In vivo sensitivity of human root dentin to air blast and scratching

Jean Camps, David Henry Pashley

Research output: Contribution to journalArticle

30 Citations (Scopus)

Abstract

Background: The present study evaluated the prevalence of radicular sensitivity to scratching as well as the effects of a common oxalate desensitizing agent on sensitivity to air blast and scratching. Methods: Eighty-seven patients self-reporting dentin hypersensitivity, with at least two hypersensitive teeth, were included. Prior to any treatment, their sensitivity to air blast was recorded and rated as absent or present, and the force necessary to trigger pain when scratching was measured with a scratchometer in cN. For each patient one sensitive tooth was treated with an oxalate desensitizing agent and the other one with a placebo solution. The same measurements were carried out after treatment. Results: Following treatment with a placebo solution, 70% of the teeth remained sensitive to air blast while only 38% of the desensitizing agent-treated teeth remained sensitive to air blast (P <0.01). The mean force required to elicit pain prior to any treatment was 44 ± 17 cN. This force statistically increased significantly after application of the placebo (53 ± 17 cN) (P<0.05). After using the desensitizing agent, the force was even higher (95 ± 24 cN) (P <0.01). Only 8% of the teeth treated with the desensitizing agent did not respond to treatment compared to 37% of the teeth treated with the placebo solution. Conclusions: The placebo solution had a significant effect on sensitivity to air blast and to scratchng (P <0.05). The oxalate desensitizing agent was more effective than the placebo solution at decreasing the sensitivity both to air blast and to scratching (P<0.01). The sensitivity to air blast seems to be overestimated because, after using the desensitizing agent, 38% of the teeth remained sensitive to air blast but only 8% remained sensitive to scratching. Pulpal inflammation may be involved in those teeth that did not respond to treatment.

Original languageEnglish (US)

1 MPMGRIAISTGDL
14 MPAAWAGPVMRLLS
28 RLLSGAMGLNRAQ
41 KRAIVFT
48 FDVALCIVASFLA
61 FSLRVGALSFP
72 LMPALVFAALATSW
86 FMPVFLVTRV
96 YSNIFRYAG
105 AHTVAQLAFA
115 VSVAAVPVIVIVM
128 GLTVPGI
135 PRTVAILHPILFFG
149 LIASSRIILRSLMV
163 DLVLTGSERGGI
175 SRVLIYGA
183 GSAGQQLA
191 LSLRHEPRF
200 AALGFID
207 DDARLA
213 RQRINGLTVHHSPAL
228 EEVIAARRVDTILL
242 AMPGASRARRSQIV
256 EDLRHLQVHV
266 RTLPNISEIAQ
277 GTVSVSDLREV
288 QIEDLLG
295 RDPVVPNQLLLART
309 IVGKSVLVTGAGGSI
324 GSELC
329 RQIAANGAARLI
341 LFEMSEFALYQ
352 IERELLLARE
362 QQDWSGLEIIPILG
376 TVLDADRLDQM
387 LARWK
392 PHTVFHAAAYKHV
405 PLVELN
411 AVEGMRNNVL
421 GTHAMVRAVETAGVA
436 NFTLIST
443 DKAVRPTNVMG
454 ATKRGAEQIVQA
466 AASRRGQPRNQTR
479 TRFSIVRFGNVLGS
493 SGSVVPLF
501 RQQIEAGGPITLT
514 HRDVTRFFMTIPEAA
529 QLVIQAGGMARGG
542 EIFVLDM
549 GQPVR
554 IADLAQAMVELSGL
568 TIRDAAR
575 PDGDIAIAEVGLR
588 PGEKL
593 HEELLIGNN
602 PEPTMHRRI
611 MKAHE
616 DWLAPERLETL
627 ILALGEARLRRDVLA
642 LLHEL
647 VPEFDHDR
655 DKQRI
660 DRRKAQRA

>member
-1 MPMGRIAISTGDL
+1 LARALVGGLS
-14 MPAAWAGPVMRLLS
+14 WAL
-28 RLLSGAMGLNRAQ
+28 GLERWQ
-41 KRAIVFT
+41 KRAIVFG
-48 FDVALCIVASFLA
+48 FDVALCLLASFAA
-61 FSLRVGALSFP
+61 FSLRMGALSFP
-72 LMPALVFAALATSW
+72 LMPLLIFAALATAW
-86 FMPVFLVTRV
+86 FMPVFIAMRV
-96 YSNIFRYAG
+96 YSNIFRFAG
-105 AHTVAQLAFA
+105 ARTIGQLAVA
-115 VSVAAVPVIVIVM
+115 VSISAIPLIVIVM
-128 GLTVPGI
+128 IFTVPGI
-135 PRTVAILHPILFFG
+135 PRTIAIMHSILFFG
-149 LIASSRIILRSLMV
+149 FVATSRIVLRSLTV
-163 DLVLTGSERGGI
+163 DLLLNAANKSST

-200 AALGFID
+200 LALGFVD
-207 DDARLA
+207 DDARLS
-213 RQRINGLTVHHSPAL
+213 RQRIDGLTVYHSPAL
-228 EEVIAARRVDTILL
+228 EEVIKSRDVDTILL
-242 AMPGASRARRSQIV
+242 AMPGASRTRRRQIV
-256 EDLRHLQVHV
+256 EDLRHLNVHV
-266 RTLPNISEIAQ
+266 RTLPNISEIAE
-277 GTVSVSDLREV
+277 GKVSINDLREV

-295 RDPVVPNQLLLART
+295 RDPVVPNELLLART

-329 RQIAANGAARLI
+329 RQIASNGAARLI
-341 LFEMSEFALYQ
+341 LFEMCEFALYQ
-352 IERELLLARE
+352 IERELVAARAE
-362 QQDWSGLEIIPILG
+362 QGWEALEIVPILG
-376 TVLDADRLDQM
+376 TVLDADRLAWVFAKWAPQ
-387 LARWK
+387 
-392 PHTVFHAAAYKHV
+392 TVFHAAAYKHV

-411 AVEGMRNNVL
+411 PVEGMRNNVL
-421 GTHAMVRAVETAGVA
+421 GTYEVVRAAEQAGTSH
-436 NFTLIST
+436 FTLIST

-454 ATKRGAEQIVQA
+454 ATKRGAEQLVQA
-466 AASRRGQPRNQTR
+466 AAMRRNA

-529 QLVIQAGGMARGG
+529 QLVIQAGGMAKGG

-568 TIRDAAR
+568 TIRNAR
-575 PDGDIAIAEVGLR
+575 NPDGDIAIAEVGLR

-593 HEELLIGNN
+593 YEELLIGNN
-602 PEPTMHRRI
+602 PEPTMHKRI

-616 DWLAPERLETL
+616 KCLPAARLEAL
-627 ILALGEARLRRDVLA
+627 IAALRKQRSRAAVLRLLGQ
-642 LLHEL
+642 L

Pages (from-to)1589-1594
Number of pages6
JournalJournal of periodontology
Volume74
Issue number11
DOIs
StatePublished - Nov 1 2003

Fingerprint

Dentin
Tooth
Air
Placebos
Oxalates
Therapeutics
Dentin Sensitivity
Pain
Cross-Sectional Studies
Inflammation

Keywords

  • Comparison studies
  • Dentin sensitivity/therapy
  • Oxalates/therapeutic use
  • Tooth root

ASJC Scopus subject areas

  • Periodontics

Cite this

In vivo sensitivity of human root dentin to air blast and scratching. / Camps, Jean; Pashley, David Henry.

In: Journal of periodontology, Vol. 74, No. 11, 01.11.2003, p. 1589-1594.

Research output: Contribution to journalArticle

Camps, Jean ; Pashley, David Henry. / In vivo sensitivity of human root dentin to air blast and scratching. In: Journal of periodontology. 2003 ; Vol. 74, No. 11. pp. 1589-1594.
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abstract = "Background: The present study evaluated the prevalence of radicular sensitivity to scratching as well as the effects of a common oxalate desensitizing agent on sensitivity to air blast and scratching. Methods: Eighty-seven patients self-reporting dentin hypersensitivity, with at least two hypersensitive teeth, were included. Prior to any treatment, their sensitivity to air blast was recorded and rated as absent or present, and the force necessary to trigger pain when scratching was measured with a scratchometer in cN. For each patient one sensitive tooth was treated with an oxalate desensitizing agent and the other one with a placebo solution. The same measurements were carried out after treatment. Results: Following treatment with a placebo solution, 70{\%} of the teeth remained sensitive to air blast while only 38{\%} of the desensitizing agent-treated teeth remained sensitive to air blast (P <0.01). The mean force required to elicit pain prior to any treatment was 44 ± 17 cN. This force statistically increased significantly after application of the placebo (53 ± 17 cN) (P<0.05). After using the desensitizing agent, the force was even higher (95 ± 24 cN) (P <0.01). Only 8{\%} of the teeth treated with the desensitizing agent did not respond to treatment compared to 37{\%} of the teeth treated with the placebo solution. Conclusions: The placebo solution had a significant effect on sensitivity to air blast and to scratchng (P <0.05). The oxalate desensitizing agent was more effective than the placebo solution at decreasing the sensitivity both to air blast and to scratching (P<0.01). The sensitivity to air blast seems to be overestimated because, after using the desensitizing agent, 38{\%} of the teeth remained sensitive to air blast but only 8{\%} remained sensitive to scratching. Pulpal inflammation may be involved in those teeth that did not respond to treatment.",
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